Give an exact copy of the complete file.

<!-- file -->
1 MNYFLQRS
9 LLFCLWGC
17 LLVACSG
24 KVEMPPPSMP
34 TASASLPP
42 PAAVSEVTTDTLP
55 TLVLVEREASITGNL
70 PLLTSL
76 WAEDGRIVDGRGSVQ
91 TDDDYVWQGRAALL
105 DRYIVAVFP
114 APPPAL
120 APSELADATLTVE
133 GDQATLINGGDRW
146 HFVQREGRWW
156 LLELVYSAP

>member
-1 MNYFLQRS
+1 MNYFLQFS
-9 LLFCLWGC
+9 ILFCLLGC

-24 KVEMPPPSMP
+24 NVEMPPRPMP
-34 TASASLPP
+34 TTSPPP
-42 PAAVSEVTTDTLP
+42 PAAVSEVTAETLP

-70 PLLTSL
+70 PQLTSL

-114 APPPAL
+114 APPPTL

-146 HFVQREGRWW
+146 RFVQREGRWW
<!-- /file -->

1 MNYFLQRS
9 LLFCLWGC
17 LLVACSG
24 KVEMPPPSMP
34 TASASLPP
42 PAAVSEVTTDTLP
55 TLVLVEREASITGNL
70 PLLTSL
76 WAEDGRIVDGRGSVQ
91 TDDDYVWQGRAALL
105 DRYIVAVFP
114 APPPAL
120 APSELADATLTVE
133 GDQATLINGGDRW
146 HFVQREGRWW
156 LLELVYSAP

>member
-1 MNYFLQRS
+1 MNYFLQFS
-9 LLFCLWGC
+9 ILFCLLGC

-24 KVEMPPPSMP
+24 NVEMPPRPMP
-34 TASASLPP
+34 TTSPPP
-42 PAAVSEVTTDTLP
+42 PAAVSEVTAETLP

-70 PLLTSL
+70 PQLTSL

-114 APPPAL
+114 APPPTL

-146 HFVQREGRWW
+146 RFVQREGRWW